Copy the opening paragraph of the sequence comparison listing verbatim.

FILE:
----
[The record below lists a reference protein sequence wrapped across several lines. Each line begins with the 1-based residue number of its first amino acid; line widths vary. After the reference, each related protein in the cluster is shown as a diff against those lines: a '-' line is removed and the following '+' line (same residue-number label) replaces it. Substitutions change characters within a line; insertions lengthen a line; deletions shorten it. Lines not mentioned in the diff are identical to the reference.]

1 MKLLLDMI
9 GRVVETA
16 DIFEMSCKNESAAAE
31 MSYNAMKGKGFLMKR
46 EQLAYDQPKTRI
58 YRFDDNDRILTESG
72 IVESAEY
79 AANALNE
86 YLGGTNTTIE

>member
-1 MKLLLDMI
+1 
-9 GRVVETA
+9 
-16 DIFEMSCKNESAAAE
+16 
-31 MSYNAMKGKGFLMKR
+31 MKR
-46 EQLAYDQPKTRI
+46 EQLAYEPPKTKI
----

[The record below lists a reference protein sequence wrapped across several lines. Each line begins with the 1-based residue number of its first amino acid; line widths vary. After the reference, each related protein in the cluster is shown as a diff against those lines: a '-' line is removed and the following '+' line (same residue-number label) replaces it. Substitutions change characters within a line; insertions lengthen a line; deletions shorten it. Lines not mentioned in the diff are identical to the reference.]